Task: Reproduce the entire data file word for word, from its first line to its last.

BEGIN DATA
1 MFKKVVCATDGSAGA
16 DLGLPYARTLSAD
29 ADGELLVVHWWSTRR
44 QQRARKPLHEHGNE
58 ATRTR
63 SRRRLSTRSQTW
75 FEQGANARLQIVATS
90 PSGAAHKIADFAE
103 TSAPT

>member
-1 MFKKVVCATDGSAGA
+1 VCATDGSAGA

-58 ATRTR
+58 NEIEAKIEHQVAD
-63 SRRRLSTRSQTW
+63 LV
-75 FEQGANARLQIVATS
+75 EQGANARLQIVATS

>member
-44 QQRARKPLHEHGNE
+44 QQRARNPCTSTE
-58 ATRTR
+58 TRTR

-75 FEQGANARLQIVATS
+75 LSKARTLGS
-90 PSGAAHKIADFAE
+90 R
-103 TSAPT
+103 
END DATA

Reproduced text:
1 MFKKVVCATDGSAGA
16 DLGLPYARTLSAD
29 ADGELLVVHWWSTRR
44 QQRARKPLHEHGNE
58 ATRTR
63 SRRRLSTRSQTW
75 FEQGANARLQIVATS
90 PSGAAHKIADFAE
103 TSAPT

>member
-1 MFKKVVCATDGSAGA
+1 VCATDGSAGA

-58 ATRTR
+58 NEIEAKIEHQVAD
-63 SRRRLSTRSQTW
+63 LV
-75 FEQGANARLQIVATS
+75 EQGANARLQIVATS

>member
-44 QQRARKPLHEHGNE
+44 QQRARNPCTSTE
-58 ATRTR
+58 TRTR

-75 FEQGANARLQIVATS
+75 LSKARTLGS
-90 PSGAAHKIADFAE
+90 R
-103 TSAPT
+103 